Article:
Chapter 8- Bad Habits

As I got older things got worse with my mother and me. I was thirteen when my mother took on a ‘friend’ role and she called herself the “cool mom.”

My mother was a cigarette smoker and an alcoholic. She thought she was cool because she showed me how to be cigarette smoker and let me drink alcohol. Virginia Slims, the first cigarette I smoked. My mother sat me down at our kitchen table and showed me how to inhale and exhale the smoke.

Drinking. It started with wine coolers and cheap liquor with Kool-Aid. It only took a few times of getting sick to seriously question why anyone enjoyed drinking at all. Luckily, I didn’t keep up both habits. I guess watching my mother and substitute father drunk all the time scared me. I hated who they were with alcohol and I feared that alcohol would do the same to me.

Cigarettes on the other hand, my mother bought me cartons of cigarettes and let me smoke in my own room. I became addicted quickly and I would smoke as often as I could. Every time I got into an argument with my mother or she was upset about something I watched her pick up a cigarette and I too learned to pick up those habits. For years, I could not associate anger or sadness without cigarettes. I relied on smoking to get me through everything, but it was my worst enemy.

I have nothing against smoking or drinking. Of course, smoking is bad for you and drinking a lot can be bad for you. But, what I am against is people abusing those substances. Cigarettes are not for children or teenagers who cannot understand the repercussions of smoking. My mother’s choice to encourage my smoking habit damaged me physically. After years of smoking I felt reliant on cigarettes and realized how much they were damaging my health and it was so very difficult to stop. Oh, mother.

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Thoughts 2: I Apologize

I apologize for the long lapse in writing. I have been told to share my story for a long time because others and myself know that it has the potential to help others. I have waited for years to share because I wanted to be emotionally and mentally prepared for writing and essentially re-living what I have gone through. I thought I was ready, but after some of my first chapters I felt myself feeling pretty overwhelmed.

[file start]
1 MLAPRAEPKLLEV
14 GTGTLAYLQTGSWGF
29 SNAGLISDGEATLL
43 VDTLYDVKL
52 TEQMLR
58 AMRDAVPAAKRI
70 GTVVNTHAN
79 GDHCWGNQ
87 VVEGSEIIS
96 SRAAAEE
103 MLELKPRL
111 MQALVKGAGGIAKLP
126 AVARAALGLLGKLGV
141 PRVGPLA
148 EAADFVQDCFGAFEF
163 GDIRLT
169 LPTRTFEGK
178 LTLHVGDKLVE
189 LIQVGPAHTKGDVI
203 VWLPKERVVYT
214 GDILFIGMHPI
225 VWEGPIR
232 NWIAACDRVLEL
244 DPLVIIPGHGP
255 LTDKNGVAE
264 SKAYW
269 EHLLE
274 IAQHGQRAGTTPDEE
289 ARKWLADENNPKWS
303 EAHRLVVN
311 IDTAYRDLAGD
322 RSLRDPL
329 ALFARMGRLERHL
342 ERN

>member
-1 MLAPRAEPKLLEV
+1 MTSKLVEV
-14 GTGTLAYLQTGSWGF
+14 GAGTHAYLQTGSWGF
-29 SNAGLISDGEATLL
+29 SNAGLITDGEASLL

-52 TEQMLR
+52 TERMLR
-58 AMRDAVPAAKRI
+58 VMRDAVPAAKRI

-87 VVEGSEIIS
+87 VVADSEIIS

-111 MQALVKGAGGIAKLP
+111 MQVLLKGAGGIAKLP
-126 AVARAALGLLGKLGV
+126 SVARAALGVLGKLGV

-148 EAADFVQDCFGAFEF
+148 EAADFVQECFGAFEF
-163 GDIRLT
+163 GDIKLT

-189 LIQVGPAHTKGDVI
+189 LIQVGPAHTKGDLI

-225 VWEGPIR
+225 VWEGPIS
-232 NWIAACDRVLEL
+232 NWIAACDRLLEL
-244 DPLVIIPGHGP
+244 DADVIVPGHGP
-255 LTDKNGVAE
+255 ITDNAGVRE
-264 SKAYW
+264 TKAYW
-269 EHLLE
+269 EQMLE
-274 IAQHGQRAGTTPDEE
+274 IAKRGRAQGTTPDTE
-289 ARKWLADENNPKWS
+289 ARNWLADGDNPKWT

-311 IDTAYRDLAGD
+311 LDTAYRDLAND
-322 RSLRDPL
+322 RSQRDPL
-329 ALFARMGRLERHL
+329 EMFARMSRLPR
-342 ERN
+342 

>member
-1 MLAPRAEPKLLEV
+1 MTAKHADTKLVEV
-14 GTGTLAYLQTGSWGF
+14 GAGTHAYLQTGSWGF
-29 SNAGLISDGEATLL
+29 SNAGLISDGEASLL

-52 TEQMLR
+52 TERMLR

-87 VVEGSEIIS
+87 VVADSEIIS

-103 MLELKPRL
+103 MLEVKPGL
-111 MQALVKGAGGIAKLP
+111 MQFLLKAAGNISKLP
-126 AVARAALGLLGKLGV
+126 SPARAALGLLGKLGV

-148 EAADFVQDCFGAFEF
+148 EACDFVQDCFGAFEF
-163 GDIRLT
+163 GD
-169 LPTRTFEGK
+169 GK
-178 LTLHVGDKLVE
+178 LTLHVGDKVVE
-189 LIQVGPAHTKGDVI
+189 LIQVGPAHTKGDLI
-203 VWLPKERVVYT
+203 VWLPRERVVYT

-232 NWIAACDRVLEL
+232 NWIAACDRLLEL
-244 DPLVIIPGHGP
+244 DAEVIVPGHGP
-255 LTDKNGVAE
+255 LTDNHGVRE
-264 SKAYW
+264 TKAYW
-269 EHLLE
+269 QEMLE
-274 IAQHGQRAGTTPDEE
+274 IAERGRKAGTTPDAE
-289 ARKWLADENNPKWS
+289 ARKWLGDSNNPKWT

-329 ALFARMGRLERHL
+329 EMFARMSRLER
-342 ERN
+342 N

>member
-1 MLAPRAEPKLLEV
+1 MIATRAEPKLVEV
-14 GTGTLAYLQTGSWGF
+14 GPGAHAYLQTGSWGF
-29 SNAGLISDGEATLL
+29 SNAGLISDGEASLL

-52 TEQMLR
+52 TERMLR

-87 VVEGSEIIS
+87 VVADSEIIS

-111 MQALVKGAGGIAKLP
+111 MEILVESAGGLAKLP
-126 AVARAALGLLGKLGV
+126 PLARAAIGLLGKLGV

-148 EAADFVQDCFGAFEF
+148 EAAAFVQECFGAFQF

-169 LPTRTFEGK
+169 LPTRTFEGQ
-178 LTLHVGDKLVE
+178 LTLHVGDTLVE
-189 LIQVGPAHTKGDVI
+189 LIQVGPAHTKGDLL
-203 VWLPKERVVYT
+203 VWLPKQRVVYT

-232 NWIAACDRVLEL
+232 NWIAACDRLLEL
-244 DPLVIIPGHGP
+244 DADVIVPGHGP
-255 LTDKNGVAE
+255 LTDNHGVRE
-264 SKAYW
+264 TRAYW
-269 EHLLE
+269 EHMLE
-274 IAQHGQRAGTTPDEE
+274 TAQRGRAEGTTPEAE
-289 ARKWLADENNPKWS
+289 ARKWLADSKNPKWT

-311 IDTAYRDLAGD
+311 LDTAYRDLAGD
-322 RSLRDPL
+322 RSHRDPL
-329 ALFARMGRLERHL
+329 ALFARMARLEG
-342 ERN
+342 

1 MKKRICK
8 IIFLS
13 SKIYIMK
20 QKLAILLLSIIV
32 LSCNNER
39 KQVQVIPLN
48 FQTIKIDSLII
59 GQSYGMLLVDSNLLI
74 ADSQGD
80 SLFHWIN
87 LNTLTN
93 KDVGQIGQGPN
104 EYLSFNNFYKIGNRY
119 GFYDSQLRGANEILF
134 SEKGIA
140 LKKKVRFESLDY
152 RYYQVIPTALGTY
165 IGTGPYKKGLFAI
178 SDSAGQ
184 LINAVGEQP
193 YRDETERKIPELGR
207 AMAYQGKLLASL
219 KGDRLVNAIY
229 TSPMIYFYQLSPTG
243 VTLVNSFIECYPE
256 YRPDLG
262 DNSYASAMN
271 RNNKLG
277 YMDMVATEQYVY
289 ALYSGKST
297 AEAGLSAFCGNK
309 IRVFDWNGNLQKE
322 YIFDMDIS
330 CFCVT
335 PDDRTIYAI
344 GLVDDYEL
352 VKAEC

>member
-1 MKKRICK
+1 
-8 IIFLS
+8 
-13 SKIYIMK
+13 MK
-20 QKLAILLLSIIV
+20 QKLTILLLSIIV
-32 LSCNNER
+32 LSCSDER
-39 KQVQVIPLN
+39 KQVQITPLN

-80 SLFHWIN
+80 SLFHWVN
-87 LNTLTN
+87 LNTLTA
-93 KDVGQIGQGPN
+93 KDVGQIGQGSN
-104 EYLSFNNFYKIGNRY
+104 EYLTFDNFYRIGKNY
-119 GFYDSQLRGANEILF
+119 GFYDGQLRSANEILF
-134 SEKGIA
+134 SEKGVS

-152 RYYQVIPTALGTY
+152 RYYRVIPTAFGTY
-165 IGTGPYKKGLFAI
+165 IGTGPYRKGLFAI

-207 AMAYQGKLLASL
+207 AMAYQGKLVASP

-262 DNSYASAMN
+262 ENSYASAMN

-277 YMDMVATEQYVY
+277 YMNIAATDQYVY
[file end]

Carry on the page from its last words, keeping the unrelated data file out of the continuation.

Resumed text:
I took a few weeks to process how it made me feel. I would just like to recognize the importance of self-care. For the first few days I just let myself cry mostly because I felt sad. Then, I took time to think about why it made me sad and prepare myself for how the rest of my chapters would potentially make me feel. Many of us have experienced trauma and it is so important to take time to process and address the feelings associated with that trauma. I do feel that I have overcome what I have gone through, but there is certainly something powerful about sharing.

I am ready to continue sharing my story. More than anything I want to be able to help and empower others. I would feel many days of sadness if I knew I could help at least one person. Mostly, that we have the ability to move past what we have gone through and live a wonderful and fulfilling life. For those who face adversity I want to provide resources a give them a better chance of succeeding. With my willingness to make a difference I will share my story. ❤

Chapter 6: A Layer Of Poverty

Being in poverty slips in and adds a layer of this–s**t–gets–worse to life.

Because we were poor, we lived in a poor neighborhood, where there was higher crime and violence that I was subjected to.

Because we were poor, and living in a low-income neighborhood, I went to a low-income school. Where teachers were less invested in their students and less passionate about teaching. When I was getting bullied (Chapter 4) not one teacher noticed, or at least said nothing to defend me. Teachers saw students get bullied everyday, so why help me? If I was in an affluent neighborhood do you think a teacher, principle, or parent would have stepped into help?

My school didn’t have great learning materials. It was easier for the teachers to regularly put in a 10 year old movie that we would learn absolutely nothing from. Our gym equipment was old, broken, and barely usable. The quality of low-income schools are unbelievable.

Because we were poor, my mother did not buy fresh fruits and veggies. My diet consisted of chicken nuggets and french fries, hot dogs, mac and cheese, and peanut butter and jelly. My mother didn’t know how to make anything else. Remember, I went to a low-income school, so I wasn’t getting better meals at school either. If we didn’t have money or my mother didn’t go to the store due to a mental breakdown I would just go hungry.